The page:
Researchers identified bacteria-infecting viruses transmitted from a healthy donor to children with ulcerative colitis during fecal transplantation.
The research team used selective amplification to sequence whole genomes of the parasites, revealing new information about how they evolved to infect human hosts.
A significant proportion of women with peripartum cardiomyopathy had truncating mutations in genes previously implicated in dilated cardiomyopathy.
The scientists used their method, called PS-ChAP, to gain insight into cellular phosphorylation signaling pathways in chromatin down to the gene level.
The partners will conduct multiple studies to analyze circulating tumor cells to find biomarkers that could predict a patient's response to treatment.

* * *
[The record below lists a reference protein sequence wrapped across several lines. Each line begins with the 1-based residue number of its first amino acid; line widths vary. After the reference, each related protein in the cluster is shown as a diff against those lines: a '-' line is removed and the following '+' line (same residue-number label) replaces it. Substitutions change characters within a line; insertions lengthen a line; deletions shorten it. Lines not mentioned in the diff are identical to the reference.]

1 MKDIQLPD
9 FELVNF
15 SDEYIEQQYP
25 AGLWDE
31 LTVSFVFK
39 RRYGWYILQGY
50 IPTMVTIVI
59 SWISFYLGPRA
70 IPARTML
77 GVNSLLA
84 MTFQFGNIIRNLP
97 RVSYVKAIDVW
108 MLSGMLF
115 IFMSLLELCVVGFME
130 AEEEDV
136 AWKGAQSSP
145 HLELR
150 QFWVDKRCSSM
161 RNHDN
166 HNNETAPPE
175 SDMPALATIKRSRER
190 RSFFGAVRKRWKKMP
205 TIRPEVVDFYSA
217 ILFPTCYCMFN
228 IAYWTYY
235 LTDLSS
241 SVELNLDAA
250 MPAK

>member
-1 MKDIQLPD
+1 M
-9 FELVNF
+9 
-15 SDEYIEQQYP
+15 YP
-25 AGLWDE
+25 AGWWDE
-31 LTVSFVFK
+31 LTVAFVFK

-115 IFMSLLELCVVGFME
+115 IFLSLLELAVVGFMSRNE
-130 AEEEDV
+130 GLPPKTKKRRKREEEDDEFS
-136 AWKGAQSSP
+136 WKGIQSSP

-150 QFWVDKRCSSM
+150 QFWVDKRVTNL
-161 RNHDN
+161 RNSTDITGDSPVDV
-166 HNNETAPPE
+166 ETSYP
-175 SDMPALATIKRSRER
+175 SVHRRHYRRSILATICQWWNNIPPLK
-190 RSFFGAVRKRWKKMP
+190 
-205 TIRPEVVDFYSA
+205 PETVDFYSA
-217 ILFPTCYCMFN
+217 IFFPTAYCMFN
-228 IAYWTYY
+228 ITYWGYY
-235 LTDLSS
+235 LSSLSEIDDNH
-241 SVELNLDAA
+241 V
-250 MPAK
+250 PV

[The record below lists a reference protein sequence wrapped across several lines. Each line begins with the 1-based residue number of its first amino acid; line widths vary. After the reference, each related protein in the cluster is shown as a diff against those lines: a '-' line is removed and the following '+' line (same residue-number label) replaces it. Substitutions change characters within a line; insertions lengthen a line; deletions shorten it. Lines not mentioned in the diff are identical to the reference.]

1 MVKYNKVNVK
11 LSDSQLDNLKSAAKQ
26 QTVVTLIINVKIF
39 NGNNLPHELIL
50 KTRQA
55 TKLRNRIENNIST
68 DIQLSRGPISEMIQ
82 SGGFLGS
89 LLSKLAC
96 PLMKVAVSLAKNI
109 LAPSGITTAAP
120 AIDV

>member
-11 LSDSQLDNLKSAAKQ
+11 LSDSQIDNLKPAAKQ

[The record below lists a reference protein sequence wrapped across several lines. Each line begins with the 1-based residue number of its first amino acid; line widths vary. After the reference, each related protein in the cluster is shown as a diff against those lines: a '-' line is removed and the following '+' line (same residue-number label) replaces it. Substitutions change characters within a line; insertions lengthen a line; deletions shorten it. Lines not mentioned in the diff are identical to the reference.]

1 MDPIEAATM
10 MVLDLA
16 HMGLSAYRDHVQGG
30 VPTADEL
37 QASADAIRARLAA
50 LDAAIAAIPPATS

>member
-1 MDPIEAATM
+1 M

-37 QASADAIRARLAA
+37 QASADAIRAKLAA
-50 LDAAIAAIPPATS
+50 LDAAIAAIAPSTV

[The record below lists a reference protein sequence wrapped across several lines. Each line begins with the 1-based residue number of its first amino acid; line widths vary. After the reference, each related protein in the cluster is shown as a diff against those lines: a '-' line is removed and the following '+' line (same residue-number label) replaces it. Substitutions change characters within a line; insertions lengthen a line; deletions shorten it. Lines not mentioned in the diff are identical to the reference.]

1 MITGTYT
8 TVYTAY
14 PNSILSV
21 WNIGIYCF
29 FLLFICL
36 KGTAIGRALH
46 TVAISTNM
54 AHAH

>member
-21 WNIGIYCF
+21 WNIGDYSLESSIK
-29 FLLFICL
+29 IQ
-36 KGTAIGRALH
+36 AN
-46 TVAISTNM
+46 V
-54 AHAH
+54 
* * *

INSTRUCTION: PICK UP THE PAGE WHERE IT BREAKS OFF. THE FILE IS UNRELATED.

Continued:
A former University of Pennsylvania cancer researcher is being jailed for theft, Philly Confidential reports.
The researchers said that long non-coding RNAs showed more specificity to different cancer types than protein-coding genes, making them important, precise biomarkers.
By scrutinizing more than 30,000 samples over dozens of studies, the team is exploring the genetics of transplantation complications.
The funding will be used to investigate the role of long, non-coding RNAs in both the normal development and stress responses of various plant species.
Researchers characterized mutation patterns in mycosis fungoides and Sézary syndrome using a combination of exome sequencing and targeted sequencing.
Researchers have sequenced the genome of the depth-dwelling giant squid.
Prosecutors have charged a former Drexel University professor with theft for allegedly spending federal grant money on adult entertainment and other unrelated expenses, according to the Philadelphia Inquirer.
Chris Collins, a former US representative, has been sentenced to more than two years in prison in an insider trading case involving an Australian biotechnology firm, the New York Times reports.
In PNAS this week: Trypanosoma brucei transcripts, estimate of people at risk of inherited retinal disease, and more.